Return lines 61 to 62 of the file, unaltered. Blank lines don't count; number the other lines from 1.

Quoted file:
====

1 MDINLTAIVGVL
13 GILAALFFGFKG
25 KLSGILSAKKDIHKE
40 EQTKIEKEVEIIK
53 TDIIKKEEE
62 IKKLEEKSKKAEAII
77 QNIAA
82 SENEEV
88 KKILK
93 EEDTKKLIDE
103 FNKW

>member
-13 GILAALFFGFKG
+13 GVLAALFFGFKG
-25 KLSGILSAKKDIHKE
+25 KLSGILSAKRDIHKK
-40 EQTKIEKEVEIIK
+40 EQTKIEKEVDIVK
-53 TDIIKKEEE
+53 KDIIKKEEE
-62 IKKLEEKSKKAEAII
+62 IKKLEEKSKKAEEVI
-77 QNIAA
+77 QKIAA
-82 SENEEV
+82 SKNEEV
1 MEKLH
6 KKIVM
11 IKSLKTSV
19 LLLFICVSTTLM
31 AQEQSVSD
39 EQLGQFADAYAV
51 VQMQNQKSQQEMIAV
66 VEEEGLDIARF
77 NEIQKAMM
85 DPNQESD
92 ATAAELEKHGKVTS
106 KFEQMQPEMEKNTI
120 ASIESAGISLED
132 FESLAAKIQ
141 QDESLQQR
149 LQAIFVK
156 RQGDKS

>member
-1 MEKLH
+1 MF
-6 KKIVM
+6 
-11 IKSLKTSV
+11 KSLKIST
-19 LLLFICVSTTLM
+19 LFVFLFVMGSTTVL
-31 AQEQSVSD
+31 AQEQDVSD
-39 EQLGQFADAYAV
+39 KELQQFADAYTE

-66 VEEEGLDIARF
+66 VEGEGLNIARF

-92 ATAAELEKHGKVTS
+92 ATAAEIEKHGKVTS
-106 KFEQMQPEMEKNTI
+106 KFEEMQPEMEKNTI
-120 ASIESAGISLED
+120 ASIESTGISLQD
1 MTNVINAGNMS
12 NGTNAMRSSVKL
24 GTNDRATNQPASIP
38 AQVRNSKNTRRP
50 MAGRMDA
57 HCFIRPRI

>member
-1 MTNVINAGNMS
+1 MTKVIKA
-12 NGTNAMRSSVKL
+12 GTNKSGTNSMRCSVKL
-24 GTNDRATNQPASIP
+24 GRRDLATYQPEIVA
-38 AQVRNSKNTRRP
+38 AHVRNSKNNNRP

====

-106 KFEQMQPEMEKNTI
+106 KFEEMQPEMEKNTI